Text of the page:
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Bearings and Shaft Seal Rings


Bearings Vespa V50 N Bearings Vespa V50 N

All Engines:

Bearings and Simmerrings Type Size
Needle Bearing Drive Shaft: 4121A (HK1612) 16x22x12mm
Bearing Drive Shaft (Wheel Side): 6204/C3 or C4 20x47x14mm
Bearing Auxiliary Shaft: 6200 10x30x9mm
Bearing Main Shaft: 16005 25x47x8mm
Bearing Crank Shaft (Clutch Side): 6303/C3 or C4 17x47x14mm
Simmerring Crank Shaft (Clutch Side):   22x47x07mm
Simmerring Break Anchor Plate (Rear):   27x37x07mm

19mm ("pointy" cone seat):

Bearings and Simmerrings Type Size
Bearing Crank Shaft (Alternator Side): 6204/C3 or C4 bzw. NU204 20x47x14mm
Simmerring Crank Shaft (Alternator Side):   19x32x07mm

20mm ("dull" cone seat):

Bearings and Simmerrings Type Size
Bearing Crank Shaft (Alternator Side): 6204/C3 or C4 bzw. NU204 20x47x14mm
Simmerring Crank Shaft (Alternator Side):   20x32x07mm

24mm (ETS-Crank Shaft):

Bearings and Simmerrings Type Size
Bearing Crank Shaft (Alternator Side): 6005 oder NU1005  
Simmerring Crank Shaft (Alternator Side):   24x32x7mm


The right choice of bearings and simmerrings depends on which crank shaft is used. It is basically always recommended to replace the old bearings and simmerrings with new ones whilst the engine is opened up already. Rather replace one bearing too much than to risk any damage to the engine because of having been cheap and lazy.

Even though I have myself used so called chinese bearings before, I would still recommend to use SKF, SNH or any other european made bearing. Not worth being cheap, because re-opening an engine does tike its time and requires again a new set of engine gaskets.

Furthermore please also pay attention to the fact that some bearings have to be fully open (flow through of oil or fuel mix) as well as some may have one side closed (more about it later on). In case you have purchased fully closed bearings - no worries - you can open them yourself. Simply unclamp the ring on the required side by using a small screw driver.

Make sure you don't forget to place any of the shaft seal rings aka simmerrings. Otherwise you suffer a surprise. Especially if lacking the seal ring at the clutch side of the crank shaft. The engine would just run in idle mode but as soon as you open up the throttle the mix would become super rich by adding transmission oil to the fuel mix through the open bearing.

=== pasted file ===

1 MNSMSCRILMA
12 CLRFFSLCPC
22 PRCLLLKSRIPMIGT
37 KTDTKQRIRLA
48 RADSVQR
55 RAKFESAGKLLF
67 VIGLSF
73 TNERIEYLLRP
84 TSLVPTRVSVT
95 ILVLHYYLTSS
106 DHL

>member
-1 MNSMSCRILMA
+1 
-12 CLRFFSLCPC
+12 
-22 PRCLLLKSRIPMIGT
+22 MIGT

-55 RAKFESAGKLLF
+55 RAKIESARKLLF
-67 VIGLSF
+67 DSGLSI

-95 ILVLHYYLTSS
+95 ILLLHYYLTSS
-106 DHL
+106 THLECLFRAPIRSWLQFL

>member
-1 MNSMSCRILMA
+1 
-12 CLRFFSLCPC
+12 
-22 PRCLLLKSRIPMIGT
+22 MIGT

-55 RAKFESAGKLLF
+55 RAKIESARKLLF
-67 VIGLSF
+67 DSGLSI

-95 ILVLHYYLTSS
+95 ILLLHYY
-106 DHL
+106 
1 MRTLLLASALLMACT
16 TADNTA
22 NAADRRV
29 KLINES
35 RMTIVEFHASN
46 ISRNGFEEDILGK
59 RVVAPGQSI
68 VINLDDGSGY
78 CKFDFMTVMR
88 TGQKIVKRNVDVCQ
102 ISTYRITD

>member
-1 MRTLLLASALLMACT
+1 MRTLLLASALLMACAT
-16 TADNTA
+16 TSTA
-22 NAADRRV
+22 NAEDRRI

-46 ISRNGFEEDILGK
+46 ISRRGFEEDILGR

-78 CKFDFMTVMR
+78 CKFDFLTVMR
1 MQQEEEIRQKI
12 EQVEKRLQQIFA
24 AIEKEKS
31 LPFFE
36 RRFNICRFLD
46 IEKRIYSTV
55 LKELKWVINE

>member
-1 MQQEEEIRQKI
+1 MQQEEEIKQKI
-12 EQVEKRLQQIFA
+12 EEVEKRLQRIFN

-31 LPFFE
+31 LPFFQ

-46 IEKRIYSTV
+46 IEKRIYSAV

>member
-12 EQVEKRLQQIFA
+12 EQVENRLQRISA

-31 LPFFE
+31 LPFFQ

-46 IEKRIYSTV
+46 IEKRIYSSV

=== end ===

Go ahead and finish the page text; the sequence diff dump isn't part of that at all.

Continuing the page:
Here you find a list of the respective types and sizes
(Usually the industrial norm number should be enough in order to browse professional shops):

!Pay Attention!

The listed bearing and simmerring sizes are not valid in case of: PK ETS, PK 125 XL, PK 125 XL2. For those please refer to: bearing crank shaft 10-4392 C and simmerring crank shaft (alternator side) 24x35x6.

It goes without saying that any reasonable engine revision requires the check and potential change of any worn out/defect woodruff keys as well as locking washers.

Here is some links to order bearings for a reasonable price (German Shops but international delivery. Not always english language available):


Pricy bearings and seal rings


Pricy bearings and seal rings

Important advice concerning

The crank shaft bearings do usually work with such high RPM that the closed version which is pre-filled with grease does not withstand the high velocity and power and thus cannot guarantee the needed lubrication. That is the reason why the bearing at the alternator side is basically perfused by fuel mix in order to lubricate it (check out the little hole drilled inside the housing above the bearing). The bearing at the clutch side is lubricated by transmission oil.

Crank Shaft-Alternator Side: Must be open in order to secure lubrication. The simmering seals against the alternator and prevents leakiness.

Crank Shaft-Clutch Side: May theoretically remain closed at the crank shaft side because of the simmerring which has to be set. Must remain open towards the clutch side in order to secure the lubrication by the transmission oil.

Drive Shaft: May or rather should be closed towards the brake anchor plate. Supports the simmerring in its work to prevent transmission oil from leaking out. Must remain open towards the transmission side in order to secure the lubrication by the transmission oil.

Input Shaft: Rather thin bearing (8mm) compared to the other types (14mm). Must be fully open to both sides as the transmission oil has to be able to flow through.

All bearings that are placed inside the engine housing with one side facing towards the transmission (exposed to transmission oil) have to be fully open. That goes for ordinary bearings as well as needle bearings anyway.

Please make sure that when opening a closed bearing (as described previously that is not an issue) that you completely remove the grease from inside the bearing. Helpful can be a small brush, thinner and compressed air. BUT never ever accelerate a 'dry' bearing with the compressed air as this could potentially result in a defect bearing!